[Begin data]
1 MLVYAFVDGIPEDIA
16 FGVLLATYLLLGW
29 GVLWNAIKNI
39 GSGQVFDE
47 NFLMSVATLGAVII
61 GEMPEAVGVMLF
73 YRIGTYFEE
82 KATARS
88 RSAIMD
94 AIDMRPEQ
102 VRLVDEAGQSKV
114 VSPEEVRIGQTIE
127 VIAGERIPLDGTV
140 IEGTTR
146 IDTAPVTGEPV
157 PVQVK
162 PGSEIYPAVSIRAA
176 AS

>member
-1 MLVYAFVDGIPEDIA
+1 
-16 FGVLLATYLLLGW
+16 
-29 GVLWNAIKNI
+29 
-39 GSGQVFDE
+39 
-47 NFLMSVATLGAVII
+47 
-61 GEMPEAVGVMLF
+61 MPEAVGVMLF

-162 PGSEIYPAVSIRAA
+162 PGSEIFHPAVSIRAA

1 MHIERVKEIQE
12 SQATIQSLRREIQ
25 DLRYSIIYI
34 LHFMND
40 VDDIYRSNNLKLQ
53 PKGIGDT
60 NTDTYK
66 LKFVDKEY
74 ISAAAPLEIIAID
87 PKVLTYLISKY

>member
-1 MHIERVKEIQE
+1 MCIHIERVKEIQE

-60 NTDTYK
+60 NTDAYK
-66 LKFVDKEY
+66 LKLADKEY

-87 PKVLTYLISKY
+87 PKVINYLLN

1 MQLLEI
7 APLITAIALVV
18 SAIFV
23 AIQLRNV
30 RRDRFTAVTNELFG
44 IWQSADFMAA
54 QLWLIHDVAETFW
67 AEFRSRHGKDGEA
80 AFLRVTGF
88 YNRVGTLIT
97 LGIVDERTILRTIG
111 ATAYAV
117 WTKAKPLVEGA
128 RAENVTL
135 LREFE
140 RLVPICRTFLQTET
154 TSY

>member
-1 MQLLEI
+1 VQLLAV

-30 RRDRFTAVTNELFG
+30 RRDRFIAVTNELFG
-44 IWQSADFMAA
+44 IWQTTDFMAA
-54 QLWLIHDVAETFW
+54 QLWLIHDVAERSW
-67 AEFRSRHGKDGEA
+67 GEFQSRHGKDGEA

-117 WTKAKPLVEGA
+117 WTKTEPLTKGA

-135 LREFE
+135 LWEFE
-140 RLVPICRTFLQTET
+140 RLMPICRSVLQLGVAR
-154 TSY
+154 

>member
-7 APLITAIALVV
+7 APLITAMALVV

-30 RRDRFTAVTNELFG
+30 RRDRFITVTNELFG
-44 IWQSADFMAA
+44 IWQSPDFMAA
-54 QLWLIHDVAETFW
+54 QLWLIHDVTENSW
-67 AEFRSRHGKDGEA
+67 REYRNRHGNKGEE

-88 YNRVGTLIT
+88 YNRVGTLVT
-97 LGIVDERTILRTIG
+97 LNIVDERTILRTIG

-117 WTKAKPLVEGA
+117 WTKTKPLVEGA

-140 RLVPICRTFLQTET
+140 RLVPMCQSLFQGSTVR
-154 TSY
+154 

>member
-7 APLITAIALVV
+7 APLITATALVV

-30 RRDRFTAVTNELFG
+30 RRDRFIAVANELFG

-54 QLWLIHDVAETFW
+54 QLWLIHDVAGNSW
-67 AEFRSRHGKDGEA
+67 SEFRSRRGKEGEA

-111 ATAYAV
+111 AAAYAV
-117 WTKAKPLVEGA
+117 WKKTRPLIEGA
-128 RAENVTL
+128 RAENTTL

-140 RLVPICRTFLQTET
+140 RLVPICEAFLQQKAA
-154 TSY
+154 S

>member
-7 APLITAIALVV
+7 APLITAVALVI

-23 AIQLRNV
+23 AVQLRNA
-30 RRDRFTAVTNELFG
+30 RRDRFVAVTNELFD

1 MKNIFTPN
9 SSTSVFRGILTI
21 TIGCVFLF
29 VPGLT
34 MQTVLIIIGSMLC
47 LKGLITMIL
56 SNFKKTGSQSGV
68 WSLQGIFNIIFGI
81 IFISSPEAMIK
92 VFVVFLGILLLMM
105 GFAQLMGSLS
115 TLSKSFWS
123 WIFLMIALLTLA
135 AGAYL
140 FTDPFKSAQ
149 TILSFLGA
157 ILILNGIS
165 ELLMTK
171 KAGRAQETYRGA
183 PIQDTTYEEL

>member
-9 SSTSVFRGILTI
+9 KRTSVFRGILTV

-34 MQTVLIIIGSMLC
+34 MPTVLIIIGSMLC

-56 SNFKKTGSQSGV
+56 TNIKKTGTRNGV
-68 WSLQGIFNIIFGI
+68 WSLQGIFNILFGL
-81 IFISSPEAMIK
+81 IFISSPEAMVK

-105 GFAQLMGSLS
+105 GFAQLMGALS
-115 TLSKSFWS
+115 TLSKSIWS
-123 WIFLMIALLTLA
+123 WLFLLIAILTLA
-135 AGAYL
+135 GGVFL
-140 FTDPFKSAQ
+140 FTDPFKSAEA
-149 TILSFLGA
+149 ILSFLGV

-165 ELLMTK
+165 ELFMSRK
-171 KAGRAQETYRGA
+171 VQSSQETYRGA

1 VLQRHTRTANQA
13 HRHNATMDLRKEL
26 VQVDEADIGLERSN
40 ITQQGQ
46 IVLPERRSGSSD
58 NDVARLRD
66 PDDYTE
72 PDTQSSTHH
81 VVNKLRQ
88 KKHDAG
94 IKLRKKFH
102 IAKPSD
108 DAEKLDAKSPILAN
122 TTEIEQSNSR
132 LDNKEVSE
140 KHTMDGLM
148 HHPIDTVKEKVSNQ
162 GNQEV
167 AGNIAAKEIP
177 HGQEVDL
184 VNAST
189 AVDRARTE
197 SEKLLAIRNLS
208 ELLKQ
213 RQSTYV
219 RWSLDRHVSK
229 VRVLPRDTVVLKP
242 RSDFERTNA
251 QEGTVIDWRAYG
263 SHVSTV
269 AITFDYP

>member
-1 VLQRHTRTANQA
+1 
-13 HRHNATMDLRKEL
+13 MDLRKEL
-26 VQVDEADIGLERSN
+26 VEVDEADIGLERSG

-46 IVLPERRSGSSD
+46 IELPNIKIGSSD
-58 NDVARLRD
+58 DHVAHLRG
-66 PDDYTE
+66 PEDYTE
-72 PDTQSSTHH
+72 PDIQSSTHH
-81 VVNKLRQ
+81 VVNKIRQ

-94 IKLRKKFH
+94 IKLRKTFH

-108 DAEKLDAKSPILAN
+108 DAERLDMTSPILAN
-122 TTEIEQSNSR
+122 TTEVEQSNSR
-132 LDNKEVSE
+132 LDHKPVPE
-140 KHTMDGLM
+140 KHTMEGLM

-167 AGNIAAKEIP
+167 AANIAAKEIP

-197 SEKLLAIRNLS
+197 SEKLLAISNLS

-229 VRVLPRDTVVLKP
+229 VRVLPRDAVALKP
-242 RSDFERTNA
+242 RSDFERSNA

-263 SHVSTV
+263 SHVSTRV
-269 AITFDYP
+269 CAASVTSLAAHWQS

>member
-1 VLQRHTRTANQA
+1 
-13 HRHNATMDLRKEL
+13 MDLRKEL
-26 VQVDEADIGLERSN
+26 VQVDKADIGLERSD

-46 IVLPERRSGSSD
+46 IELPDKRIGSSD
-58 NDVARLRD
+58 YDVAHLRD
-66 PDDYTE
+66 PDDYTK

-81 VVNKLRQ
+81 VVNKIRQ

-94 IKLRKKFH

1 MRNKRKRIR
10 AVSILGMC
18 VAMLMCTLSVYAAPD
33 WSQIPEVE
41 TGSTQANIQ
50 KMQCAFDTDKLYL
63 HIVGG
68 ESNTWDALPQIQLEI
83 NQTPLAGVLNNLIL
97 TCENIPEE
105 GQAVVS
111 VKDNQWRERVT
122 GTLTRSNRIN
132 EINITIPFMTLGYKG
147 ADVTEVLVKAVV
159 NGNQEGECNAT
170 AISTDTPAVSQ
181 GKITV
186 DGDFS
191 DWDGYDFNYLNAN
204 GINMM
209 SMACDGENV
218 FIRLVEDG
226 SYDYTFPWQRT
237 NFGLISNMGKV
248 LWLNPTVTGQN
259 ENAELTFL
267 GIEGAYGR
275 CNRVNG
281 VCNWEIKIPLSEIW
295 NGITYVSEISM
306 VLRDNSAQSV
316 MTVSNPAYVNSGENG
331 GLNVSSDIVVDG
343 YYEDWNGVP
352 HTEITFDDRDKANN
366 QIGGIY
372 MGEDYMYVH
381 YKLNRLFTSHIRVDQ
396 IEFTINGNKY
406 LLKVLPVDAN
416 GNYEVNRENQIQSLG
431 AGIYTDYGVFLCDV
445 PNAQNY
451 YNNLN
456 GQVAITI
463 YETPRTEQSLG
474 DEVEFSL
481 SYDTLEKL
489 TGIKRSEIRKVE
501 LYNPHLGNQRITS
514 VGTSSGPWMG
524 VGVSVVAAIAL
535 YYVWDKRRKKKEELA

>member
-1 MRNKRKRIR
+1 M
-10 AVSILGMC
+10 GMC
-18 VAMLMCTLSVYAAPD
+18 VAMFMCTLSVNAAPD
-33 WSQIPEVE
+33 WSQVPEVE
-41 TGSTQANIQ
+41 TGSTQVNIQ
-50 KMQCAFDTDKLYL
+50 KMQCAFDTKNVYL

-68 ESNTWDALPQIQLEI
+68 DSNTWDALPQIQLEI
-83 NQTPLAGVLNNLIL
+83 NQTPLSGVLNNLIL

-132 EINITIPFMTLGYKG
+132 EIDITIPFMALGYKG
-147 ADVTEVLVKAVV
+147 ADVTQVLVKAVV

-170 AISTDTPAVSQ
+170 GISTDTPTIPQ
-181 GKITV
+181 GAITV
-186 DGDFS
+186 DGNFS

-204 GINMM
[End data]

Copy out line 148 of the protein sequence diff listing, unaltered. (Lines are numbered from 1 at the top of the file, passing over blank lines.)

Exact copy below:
123 WIFLMIALLTLA